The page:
Obstacles slow Ebola progress in Guinea, Sierra Leone

The Ebola patterns in West Africa showed a mixed picture last week, with a drop in Guinea's cases, stalled progress in Sierra Leone, and responders still finding sick and dead people in the community who aren't known contacts of earlier cases, the World Health Organization (WHO) said today.

Overall, 99 new confirmed cases were reported in the region last week, compared with 128 the previous week, the WHO said. The total of confirmed, probable, and suspected cases is now at 23,694 in the three countries, with the death toll rising to 9,589.

Country-specific patterns

Guinea, where cases have risen and fallen several times during the outbreak, reported 35 new confirmed cases last week, down from 52 the week before. Most of them occurred in the western part of the country, including the capital, Conakry. A few cases are still being reported other parts of the country that border Senegal and Ivory Coast.

The WHO said nearly a third of Guinea's districts reported at least one security incident last week, often fueled by rumors that response activities are spreading the virus. It added that the problems in engaging with communities are making contact tracing difficult, contributing to people still getting sick and not being isolated and cared for in treatment centers.

However, the WHO said two numbers it watches—Ebola deaths outside of treatment centers and unsafe burials—were lower in Guinea last week than the one before.

The country reported two more Ebola infections in health workers, in Conakry and one in Coyah.

In Sierra Leone, the steep drop that occurred in January has stalled, with the country reporting about 60 to 100 confirmed cases each week, the WHO said. It reported 63 cases last week, and the WHO said new cases were added to its total for the previous week, after missing lab data were included.

A sharp increase in the northern district of Bombali, where 20 cases were reported, was responsible for a chunk of Sierra Leone's new cases, with neighboring Kambia and Port Loko districts also reporting persistent Ebola transmission. Fourteen new cases were reported in Freetown, and a recent cluster of cases in the capital's Aberdeen fishing community are linked to Bombali district's surge of cases, according to the WHO.

Transmission in Sierra Leone is classified as widespread, with most cases in the west, but with transmission occurring in other parts of the country, including Kenema and Kono districts in the east.

Community engagement in Sierra Leone is still a problem, with unsafe burials and infections detected in dead bodies found in the community, the WHO said. One new infection was reported in a health worker.

Liberia's Ebola transmission continues at very low levels, with only one new confirmed case last week, in a registered contact who is part of a transmission chain in Monrovia, the WHO said. Montserrado and Margibi are the only Liberian counties to report confirmed Ebola cases in the last 38 days.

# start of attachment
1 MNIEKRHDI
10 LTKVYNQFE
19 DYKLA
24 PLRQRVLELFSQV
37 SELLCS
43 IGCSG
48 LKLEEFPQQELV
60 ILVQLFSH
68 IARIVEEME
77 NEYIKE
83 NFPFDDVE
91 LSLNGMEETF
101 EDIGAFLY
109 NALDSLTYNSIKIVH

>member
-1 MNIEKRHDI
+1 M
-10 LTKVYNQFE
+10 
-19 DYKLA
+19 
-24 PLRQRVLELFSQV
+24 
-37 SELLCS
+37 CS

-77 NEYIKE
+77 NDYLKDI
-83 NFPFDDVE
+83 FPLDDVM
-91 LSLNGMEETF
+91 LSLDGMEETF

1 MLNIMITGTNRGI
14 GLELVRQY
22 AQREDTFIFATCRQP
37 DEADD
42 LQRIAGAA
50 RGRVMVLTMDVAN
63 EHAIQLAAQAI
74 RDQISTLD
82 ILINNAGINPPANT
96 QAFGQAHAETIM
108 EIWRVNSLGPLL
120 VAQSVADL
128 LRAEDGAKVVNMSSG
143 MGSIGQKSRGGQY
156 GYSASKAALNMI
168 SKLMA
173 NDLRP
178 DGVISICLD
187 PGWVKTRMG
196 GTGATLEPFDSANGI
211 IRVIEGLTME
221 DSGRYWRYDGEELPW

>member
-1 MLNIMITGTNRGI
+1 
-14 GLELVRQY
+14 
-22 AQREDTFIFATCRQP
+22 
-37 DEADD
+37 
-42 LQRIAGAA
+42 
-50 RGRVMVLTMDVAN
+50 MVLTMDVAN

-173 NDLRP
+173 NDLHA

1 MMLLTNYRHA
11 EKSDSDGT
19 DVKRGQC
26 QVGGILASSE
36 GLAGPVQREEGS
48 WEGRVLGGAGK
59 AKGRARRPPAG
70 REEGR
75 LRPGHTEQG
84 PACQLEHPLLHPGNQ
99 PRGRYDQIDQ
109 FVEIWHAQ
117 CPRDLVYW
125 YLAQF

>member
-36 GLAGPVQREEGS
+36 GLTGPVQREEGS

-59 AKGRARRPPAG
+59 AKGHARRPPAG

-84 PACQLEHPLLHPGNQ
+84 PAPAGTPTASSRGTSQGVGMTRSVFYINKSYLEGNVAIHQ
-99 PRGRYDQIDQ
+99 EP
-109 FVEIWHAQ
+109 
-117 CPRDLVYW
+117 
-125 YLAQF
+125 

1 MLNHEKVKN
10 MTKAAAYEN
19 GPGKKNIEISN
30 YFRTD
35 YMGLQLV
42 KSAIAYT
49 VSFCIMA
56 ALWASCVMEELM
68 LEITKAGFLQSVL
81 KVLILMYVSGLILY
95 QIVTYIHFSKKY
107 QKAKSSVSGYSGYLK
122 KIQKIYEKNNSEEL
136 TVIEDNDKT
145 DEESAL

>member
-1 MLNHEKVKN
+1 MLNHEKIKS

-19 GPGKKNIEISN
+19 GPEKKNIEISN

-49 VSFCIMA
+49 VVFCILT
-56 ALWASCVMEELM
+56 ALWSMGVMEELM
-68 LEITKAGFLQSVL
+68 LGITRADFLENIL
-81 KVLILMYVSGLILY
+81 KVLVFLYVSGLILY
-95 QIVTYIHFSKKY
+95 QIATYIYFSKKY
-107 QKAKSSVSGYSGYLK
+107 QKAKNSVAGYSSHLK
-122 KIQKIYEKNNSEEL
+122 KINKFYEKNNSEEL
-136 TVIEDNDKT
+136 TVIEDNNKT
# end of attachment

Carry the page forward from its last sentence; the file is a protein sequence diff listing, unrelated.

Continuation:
Other developments

  • Craig Spencer, MD, who got sick with Ebola in New York City after serving with Doctors without Borders (MSF) in Guinea, today said he understands the fear of the disease from personal and public perspectives, but harshly criticized how he and other responders have been treated by the media and politicians. He detailed his experience with the illness and its repercussions in a perspective piece in the New England Journal of Medicine (NEJM). He said he hadn't been symptomatic when he returned and rode the subway, went out to eat, and went bowling—just depressed and exhausted. "People excoriated me for going out in the city when I was symptomatic, but I hadn't been symptomatic—just sad," he wrote. Spencer said he understands the country's fear, because he feared the disease himself, but the media and politicians missed a chance to explain the science of the disease. "Instead they spent hours retracing my steps through New York and debating whether Ebola can be transmitted through a bowling ball," he wrote. Strict quarantine measures in several states reflected election politics, eroding trust in the public health system because officials didn't follow scientific advice and undermining efforts to recruit more volunteers to go to West Africa, Spencer added.

  • Liberia's government, along with the World Bank and Japan, today launched a $3 million project to address the psychological impact of the Ebola epidemic and promote psychosocial health, according to a statement today from the World Bank. The 3-year project is expected to reach 18,000 people in Montserrado and Margibi counties. The project will include a new group of mental health clinicians that will be deployed to schools and will enable the country to hire and train more mental health providers.

See also:

Feb 25 WHO situation update

Feb 25 World Bank statement

Feb 25 NEJM perspective

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